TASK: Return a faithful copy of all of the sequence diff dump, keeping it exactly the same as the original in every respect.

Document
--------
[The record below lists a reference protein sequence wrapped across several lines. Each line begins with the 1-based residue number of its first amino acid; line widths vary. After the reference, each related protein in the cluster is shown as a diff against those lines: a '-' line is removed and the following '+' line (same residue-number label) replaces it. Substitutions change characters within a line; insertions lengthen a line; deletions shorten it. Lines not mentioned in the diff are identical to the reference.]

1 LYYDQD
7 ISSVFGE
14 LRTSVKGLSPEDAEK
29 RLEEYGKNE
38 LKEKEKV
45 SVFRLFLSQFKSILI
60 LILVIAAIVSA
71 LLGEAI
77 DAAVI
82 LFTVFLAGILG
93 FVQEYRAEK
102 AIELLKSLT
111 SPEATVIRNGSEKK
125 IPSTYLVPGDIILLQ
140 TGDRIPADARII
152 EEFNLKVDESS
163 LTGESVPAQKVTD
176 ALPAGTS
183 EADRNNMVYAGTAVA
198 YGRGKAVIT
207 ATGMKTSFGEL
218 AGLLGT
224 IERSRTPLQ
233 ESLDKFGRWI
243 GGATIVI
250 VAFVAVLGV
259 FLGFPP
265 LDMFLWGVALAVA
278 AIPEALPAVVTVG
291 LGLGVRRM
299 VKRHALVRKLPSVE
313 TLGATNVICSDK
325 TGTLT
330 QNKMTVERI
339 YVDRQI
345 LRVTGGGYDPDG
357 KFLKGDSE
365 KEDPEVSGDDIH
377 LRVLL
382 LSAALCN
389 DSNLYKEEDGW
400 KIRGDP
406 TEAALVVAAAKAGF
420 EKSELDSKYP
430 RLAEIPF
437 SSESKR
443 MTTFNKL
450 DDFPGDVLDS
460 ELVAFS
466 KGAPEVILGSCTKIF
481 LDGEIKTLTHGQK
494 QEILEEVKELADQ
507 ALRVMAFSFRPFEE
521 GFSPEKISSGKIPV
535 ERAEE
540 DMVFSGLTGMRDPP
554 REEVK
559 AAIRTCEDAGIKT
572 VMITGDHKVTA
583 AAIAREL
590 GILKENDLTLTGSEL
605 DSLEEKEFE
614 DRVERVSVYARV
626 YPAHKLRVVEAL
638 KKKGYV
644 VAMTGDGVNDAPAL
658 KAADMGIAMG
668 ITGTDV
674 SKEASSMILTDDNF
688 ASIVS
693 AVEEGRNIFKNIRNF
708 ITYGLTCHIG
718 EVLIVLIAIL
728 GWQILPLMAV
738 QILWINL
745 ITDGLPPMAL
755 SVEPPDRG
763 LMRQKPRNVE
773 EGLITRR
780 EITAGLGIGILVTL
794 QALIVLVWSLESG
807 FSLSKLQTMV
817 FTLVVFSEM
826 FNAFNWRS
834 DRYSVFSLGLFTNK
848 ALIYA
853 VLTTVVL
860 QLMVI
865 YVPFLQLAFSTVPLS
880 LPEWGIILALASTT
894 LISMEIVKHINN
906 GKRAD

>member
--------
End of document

[The record below lists a reference protein sequence wrapped across several lines. Each line begins with the 1-based residue number of its first amino acid; line widths vary. After the reference, each related protein in the cluster is shown as a diff against those lines: a '-' line is removed and the following '+' line (same residue-number label) replaces it. Substitutions change characters within a line; insertions lengthen a line; deletions shorten it. Lines not mentioned in the diff are identical to the reference.]

1 LYYDQD
7 ISSVFGE
14 LRTSVKGLSPEDAEK
29 RLEEYGKNE
38 LKEKEKV
45 SVFRLFLSQFKSILI
60 LILVIAAIVSA
71 LLGEAI
77 DAAVI
82 LFTVFLAGILG
93 FVQEYRAEK
102 AIELLKSLT
111 SPEATVIRNGSEKK
125 IPSTYLVPGDIILLQ
140 TGDRIPADARII
152 EEFNLKVDESS
163 LTGESVPAQKVTD
176 ALPAGTS
183 EADRNNMVYAGTAVA
198 YGRGKAVIT
207 ATGMKTSFGEL
218 AGLLGT
224 IERSRTPLQ
233 ESLDKFGRWI
243 GGATIVI
250 VAFVAVLGV
259 FLGFPP
265 LDMFLWGVALAVA
278 AIPEALPAVVTVG
291 LGLGVRRM
299 VKRHALVRKLPSVE
313 TLGATNVICSDK
325 TGTLT
330 QNKMTVERI
339 YVDRQI
345 LRVTGGGYDPDG
357 KFLKGDSE
365 KEDPEVSGDDIH
377 LRVLL
382 LSAALCN
389 DSNLYKEEDGW
400 KIRGDP
406 TEAALVVAAAKAGF
420 EKSELDSKYP
430 RLAEIPF
437 SSESKR
443 MTTFNKL
450 DDFPGDVLDS
460 ELVAFS
466 KGAPEVILGSCTKIF
481 LDGEIKTLTHGQK
494 QEILEEVKELADQ
507 ALRVMAFSFRPFEE
521 GFSPEKISSGKIPV
535 ERAEE
540 DMVFSGLTGMRDPP
554 REEVK
559 AAIRTCEDAGIKT
572 VMITGDHKVTA
583 AAIAREL
590 GILKENDLTLTGSEL
605 DSLEEKEFE
614 DRVERVSVYARV
626 YPAHKLRVVEAL
638 KKKGYV
644 VAMTGDGVNDAPAL
658 KAADMGIAMG
668 ITGTDV
674 SKEASSMILTDDNF
688 ASIVS
693 AVEEGRNIFKNIRNF
708 ITYGLTCHIG
718 EVLIVLIAIL
728 GWQILPLMAV
738 QILWINL
745 ITDGLPPMAL
755 SVEPPDRG
763 LMRQKPRNVE
773 EGLITRR
780 EITAGLGIGILVTL
794 QALIVLVWSLESG
807 FSLSKLQTMV
817 FTLVVFSEM
826 FNAFNWRS
834 DRYSVFSLGLFTNK
848 ALIYA
853 VLTTVVL
860 QLMVI
865 YVPFLQLAFSTVPLS
880 LPEWGIILALASTT
894 LISMEIVKHINN
906 GKRAD

>member